The Hong Kong Monetary Authority (HKMA) today (Tuesday) has issued a circular to all authorized institutions (AIs) in Hong Kong on suspected ATM frauds setting out its expectation on the precautionary measures that should be undertaken and the way in which customer complaints in this relation should be handled.
The HKMA announced on 29 September 2003 that there were a total of 29 cases of suspected ATM frauds involving HK$1.2 million reported in the past 12 months. Since then 4 more cases have been reported but only one of them is a new case. The other three relate to alleged unauthorised transactions that occurred more than 6 months ago. The total reported cases now amount to 33 involving HK$1.6 million, out of which 15 (45%) have been settled. "We have been liaising with AIs and the Police closely since the first suspected case came to our notice in July this year. We therefore believe that this represents a reasonably complete picture," Mr William Ryback, Deputy Chief Executive of the HKMA said. "Although the order of magnitude of the problem is not as serious as that reported overseas and AIs have been taking various precautionary measures, we think it is appropriate to issue some guidance on the best practices to be adopted by all AIs."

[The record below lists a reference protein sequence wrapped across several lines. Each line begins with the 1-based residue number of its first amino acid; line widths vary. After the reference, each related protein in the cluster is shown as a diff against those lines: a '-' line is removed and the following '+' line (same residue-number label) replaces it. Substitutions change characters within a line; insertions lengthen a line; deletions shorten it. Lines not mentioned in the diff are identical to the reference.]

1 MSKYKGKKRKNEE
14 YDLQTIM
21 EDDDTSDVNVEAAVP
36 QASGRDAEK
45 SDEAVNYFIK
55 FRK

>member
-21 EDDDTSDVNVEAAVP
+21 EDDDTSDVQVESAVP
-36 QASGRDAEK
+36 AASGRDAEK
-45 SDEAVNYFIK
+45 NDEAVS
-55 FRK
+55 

The precautionary measures recommended in the circular include upgrading the security safeguards of ATMs, installation of closed-circuit televisions (CCTVs), more frequent patrol of ATMs and enhanced customer education on the importance of protecting their cards and PINs. "The HKMA will monitor AIs' progress in implementing such measures," Mr Ryback said.
"In addition to these precautionary measures, we have asked AIs to put in place a mechanism whereby transactions conducted through counterfeit cards can be identified quickly." Mr Ryback said. "This will enable AIs to quickly determine whether or not a customer should be compensated." The Code of Banking Practice stipulates, among other things, that card issuers will bear the full loss incurred when transactions are made through the use of counterfeit cards.
"As regards existing unsettled cases, we expect AIs to deal with them quickly. AIs should conduct their internal investigations in a full and prompt manner in parallel with the Police investigations. Where there is sufficient evidence indicating that the customers' cases are substantiated, compensation should be made in accordance with the Code of Banking Practice as soon as possible without waiting for the Police's investigation report. In other cases, AIs should reply to the customers within one month after receiving the Police's reports," Mr Ryback said. "AIs should also give their customers the full reasons, if they decide that the customers' cases are not substantiated. We will ensure that customers' complaints are being dealt with fairly and reasonably."
Hong Kong Monetary Authority
14 October 2003